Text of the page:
# Number of subsets of size $k$ whose pairwise intersection is of given size j

Let $j<k<n$ be natural number. Is it known what is the maximum size of a set $A$ such that $A\subseteq \mathcal P(\{1,\ldots,n\})$ the power set of $\{1,\ldots,n\}$ and $\forall x,y\in A$ we have $|x|=k$ and $|x\cap y|=j$?

For example, let $n=9, k=3, j=1$. Then $A=\{\{1,2,3\},\{3,4,5\},\{3,6,7\},\{3,8,9\}\}$ is maximal for the given conditions, but does not have maximal size (you can find a set of size $7$ that respects all the hypothesis).

Thanks a lot!

PS: another way to say it: let $j<k<n$. What is the maximal size of a set $A\subseteq M_n(\mathbb C)$ such that $\forall x,y\in A$ we have that $x,y,xy$ are projections, $tr(x)=\frac{k}{n}$ and $tr(xy)=\frac{j}{n}$.

• I think you mean $A$ is a subset of the powerset of $\{1,\dots ,n\}$? – TheNumber23 Sep 27 '13 at 5:57
• Yes, modified! Thanks. – Alessandro Vignati Sep 27 '13 at 6:03
• Determining the exact value of the maximum is a hard (and unsolved) problem in general. For example, if $n=t^2+t+1$, $k=t+1$, and $j=1$, then the question of whether or not a collection of $n$ subsets exists is equivalent to the existence of a projective plane of order $t$. These are known to exist for $t$ that are prime powers, but determining whether they exist or not for other $t$ has been a notorious open problem for decades (even the case $t=12$ is still open). – Kevin P. Costello Sep 27 '13 at 18:28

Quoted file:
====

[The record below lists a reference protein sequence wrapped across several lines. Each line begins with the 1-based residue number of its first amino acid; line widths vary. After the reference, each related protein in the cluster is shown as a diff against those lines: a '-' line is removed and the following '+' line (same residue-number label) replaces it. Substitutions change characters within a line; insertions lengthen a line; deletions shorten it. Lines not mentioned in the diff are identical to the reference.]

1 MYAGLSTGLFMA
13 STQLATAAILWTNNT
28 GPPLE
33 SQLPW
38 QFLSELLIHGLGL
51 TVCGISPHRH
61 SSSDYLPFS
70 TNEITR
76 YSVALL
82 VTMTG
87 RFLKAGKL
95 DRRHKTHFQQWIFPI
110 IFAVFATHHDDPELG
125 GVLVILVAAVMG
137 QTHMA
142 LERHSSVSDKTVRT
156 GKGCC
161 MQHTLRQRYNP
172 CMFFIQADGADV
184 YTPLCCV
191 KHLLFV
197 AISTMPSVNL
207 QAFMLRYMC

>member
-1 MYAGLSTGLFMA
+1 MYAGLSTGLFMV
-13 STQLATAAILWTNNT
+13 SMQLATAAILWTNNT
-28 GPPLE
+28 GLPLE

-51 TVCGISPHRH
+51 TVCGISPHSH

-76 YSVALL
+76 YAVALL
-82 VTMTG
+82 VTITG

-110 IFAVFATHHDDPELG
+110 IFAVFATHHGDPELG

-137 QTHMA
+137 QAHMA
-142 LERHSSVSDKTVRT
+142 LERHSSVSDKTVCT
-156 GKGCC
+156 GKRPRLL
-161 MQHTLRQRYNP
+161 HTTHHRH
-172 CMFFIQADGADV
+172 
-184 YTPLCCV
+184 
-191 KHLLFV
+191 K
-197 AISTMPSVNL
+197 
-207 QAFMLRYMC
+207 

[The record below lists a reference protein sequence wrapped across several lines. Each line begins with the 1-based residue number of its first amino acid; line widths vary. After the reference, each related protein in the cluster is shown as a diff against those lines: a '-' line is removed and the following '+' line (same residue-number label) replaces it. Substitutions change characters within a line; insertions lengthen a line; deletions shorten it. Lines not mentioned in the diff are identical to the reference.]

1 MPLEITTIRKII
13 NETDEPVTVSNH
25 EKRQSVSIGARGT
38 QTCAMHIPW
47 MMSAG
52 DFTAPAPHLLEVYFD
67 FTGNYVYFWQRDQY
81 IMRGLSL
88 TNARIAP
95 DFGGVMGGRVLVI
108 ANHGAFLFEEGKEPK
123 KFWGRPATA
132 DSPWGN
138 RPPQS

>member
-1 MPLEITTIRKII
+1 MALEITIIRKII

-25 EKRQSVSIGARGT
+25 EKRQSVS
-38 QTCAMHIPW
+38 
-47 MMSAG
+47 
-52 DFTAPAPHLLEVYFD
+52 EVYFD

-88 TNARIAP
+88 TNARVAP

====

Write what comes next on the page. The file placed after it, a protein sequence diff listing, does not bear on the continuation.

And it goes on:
• I see, I did not know about this problem. My problem is a little more specific, actually, and can be stated as a conjecture: let $n=2^{n_1}3^m$, $k=\frac{n}{3}$ and $j=\frac{k}{3}$. If you fix $m$, it is true that for every $n_1$ we have that this number is the same? Why this conjecture appeared to me? Let $n=9$, $k=3$ and $j=1$. Then this number is $7$. Let $n=18$, $k=6$ and $j=2$. Guess what? It appears to be $7$. Let $n=36$, $k=12$, $j=4$.. well..I'm really not able to find more than $7$ of them.. – Alessandro Vignati Sep 27 '13 at 20:16

This is not a complete answer, but gives you an initial bound.

If $j=0$, then the answer is clearly $\lfloor \frac{n}{k} \rfloor$. Henceforth, let $j\neq 0$. Note also that $j<k<n$, so $n \geq 3$.

If $2k-j > n$, then the maximal size is 1. Otherwise, if $2k-j\leq n$, we can find at least 2 sets easily. Henceforth, assume that the maximal size is at least 2.

Let $A$ be a set which satisfies your conditions. Let $|A| = m \geq 2$. Let $B$ be the $n \times m$ incidence matrix, where the rows correspond to elements $[n]$ and the columns correspond to elements of $A$.

Let $C = B^T B$. This is a $m \times m$ matrix that has $k$ on the diagonal and $j$ everywhere else. We know that it's determinant is $(m-1) k^{m-1} j$, hence is non-zero. Thus,

$$m = rank (C) \leq \min( rank(B^T), rank (B) ) \leq n$$

Of course, this bound does not give you the maximum. For example, if $2k-j=n$, then $m=2$, regardless of the size of the other parameters.